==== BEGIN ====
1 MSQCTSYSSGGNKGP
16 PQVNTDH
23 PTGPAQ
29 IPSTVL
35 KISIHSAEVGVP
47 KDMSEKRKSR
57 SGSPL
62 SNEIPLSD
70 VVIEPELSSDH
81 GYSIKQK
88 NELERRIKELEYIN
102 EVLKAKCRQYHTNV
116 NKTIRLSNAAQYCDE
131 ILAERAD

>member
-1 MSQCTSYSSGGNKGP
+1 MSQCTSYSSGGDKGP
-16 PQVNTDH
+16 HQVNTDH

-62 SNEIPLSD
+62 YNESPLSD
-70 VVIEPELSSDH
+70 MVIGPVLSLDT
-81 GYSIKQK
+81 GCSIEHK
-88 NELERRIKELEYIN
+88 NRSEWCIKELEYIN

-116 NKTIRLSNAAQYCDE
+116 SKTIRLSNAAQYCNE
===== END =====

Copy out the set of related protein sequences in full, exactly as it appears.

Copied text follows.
1 MSQCTSYSSGGNKGP
16 PQVNTDH
23 PTGPAQ
29 IPSTVL
35 KISIHSAEVGVP
47 KDMSEKRKSR
57 SGSPL
62 SNEIPLSD
70 VVIEPELSSDH
81 GYSIKQK
88 NELERRIKELEYIN
102 EVLKAKCRQYHTNV
116 NKTIRLSNAAQYCDE
131 ILAERAD

>member
-1 MSQCTSYSSGGNKGP
+1 MSQCTSYSSGGDKGP
-16 PQVNTDH
+16 HQVNTDH

-62 SNEIPLSD
+62 YNESPLSD
-70 VVIEPELSSDH
+70 MVIGPVLSLDT
-81 GYSIKQK
+81 GCSIEHK
-88 NELERRIKELEYIN
+88 NRSEWCIKELEYIN

-116 NKTIRLSNAAQYCDE
+116 SKTIRLSNAAQYCNE